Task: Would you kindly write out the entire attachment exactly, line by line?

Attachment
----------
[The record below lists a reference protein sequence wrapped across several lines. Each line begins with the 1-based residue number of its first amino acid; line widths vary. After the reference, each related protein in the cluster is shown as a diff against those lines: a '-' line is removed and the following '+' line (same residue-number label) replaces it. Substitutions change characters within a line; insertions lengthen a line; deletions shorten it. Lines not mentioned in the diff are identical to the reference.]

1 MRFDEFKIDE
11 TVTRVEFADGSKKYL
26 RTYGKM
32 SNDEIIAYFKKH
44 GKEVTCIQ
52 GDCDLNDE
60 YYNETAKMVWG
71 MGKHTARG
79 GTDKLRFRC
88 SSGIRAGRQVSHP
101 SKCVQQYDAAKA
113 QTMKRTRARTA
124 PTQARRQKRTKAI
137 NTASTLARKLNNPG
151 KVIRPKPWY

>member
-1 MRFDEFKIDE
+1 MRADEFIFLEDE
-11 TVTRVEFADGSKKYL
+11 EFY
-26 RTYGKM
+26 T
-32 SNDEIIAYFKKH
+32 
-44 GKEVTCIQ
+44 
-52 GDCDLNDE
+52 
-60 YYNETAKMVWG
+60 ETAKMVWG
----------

[The record below lists a reference protein sequence wrapped across several lines. Each line begins with the 1-based residue number of its first amino acid; line widths vary. After the reference, each related protein in the cluster is shown as a diff against those lines: a '-' line is removed and the following '+' line (same residue-number label) replaces it. Substitutions change characters within a line; insertions lengthen a line; deletions shorten it. Lines not mentioned in the diff are identical to the reference.]

1 MRFDEFKIDE
11 TVTRVEFADGSKKYL
26 RTYGKM
32 SNDEIIAYFKKH
44 GKEVTCIQ
52 GDCDLNDE
60 YYNETAKMVWG
71 MGKHTARG
79 GTDKLRFRC
88 SSGIRAGRQVSHP
101 SKCVQQYDAAKA
113 QTMKRTRARTA
124 PTQARRQKRTKAI
137 NTASTLARKLNNPG
151 KVIRPKPWY

>member
-1 MRFDEFKIDE
+1 MRADEFIFLEDE
-11 TVTRVEFADGSKKYL
+11 EFY
-26 RTYGKM
+26 T
-32 SNDEIIAYFKKH
+32 
-44 GKEVTCIQ
+44 
-52 GDCDLNDE
+52 
-60 YYNETAKMVWG
+60 ETAKMVWG